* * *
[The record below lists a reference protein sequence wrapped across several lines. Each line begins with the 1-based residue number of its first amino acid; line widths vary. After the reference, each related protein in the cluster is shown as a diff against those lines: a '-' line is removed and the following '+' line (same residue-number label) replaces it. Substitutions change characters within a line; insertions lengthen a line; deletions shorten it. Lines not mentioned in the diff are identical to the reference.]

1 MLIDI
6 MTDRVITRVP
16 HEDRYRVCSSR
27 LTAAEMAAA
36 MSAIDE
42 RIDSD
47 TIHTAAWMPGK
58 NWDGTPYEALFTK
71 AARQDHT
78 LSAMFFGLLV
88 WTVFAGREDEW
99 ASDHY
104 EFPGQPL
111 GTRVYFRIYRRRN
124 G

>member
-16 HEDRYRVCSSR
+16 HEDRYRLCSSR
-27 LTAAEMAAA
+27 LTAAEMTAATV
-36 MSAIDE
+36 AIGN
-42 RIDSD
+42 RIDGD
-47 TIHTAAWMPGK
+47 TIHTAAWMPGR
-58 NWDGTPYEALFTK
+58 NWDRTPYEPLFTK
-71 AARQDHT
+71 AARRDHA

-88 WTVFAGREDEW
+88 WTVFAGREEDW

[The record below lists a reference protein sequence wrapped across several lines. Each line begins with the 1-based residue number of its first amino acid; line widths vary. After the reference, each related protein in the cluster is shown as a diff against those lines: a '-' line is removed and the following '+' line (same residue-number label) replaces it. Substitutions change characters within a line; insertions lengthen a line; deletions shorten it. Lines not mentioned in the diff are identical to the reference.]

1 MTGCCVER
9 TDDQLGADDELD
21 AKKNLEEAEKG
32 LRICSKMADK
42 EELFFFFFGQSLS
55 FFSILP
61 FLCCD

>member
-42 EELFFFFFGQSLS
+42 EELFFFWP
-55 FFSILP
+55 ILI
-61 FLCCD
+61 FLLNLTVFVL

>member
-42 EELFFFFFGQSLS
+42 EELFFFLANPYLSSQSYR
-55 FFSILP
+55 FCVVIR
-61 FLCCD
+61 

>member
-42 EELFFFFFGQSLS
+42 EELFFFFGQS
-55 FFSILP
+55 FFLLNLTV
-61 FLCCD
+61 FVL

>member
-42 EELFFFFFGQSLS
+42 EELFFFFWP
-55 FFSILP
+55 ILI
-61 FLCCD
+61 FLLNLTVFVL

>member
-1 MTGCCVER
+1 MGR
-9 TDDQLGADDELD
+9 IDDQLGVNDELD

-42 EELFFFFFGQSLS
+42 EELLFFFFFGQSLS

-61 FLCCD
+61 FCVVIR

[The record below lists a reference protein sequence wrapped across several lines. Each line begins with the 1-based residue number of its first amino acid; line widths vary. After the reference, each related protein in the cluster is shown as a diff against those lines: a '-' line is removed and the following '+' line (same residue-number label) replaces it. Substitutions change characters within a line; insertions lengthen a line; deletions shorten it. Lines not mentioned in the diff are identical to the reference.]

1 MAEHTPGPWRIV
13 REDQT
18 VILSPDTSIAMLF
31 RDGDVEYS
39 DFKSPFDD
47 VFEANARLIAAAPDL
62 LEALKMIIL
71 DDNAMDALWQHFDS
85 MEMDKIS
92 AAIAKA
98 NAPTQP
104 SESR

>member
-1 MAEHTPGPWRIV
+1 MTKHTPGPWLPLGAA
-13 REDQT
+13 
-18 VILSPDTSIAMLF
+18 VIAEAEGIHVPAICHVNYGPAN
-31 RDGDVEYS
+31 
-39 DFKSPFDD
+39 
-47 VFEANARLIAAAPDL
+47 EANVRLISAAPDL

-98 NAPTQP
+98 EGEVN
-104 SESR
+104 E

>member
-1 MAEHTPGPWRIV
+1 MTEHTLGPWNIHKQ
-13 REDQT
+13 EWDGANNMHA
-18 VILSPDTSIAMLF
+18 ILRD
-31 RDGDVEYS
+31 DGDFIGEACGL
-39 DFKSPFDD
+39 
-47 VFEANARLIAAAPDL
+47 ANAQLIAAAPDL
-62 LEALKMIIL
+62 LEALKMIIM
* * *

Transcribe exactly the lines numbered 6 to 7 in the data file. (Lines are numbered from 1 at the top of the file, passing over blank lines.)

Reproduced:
36 MSAIDE
42 RIDSD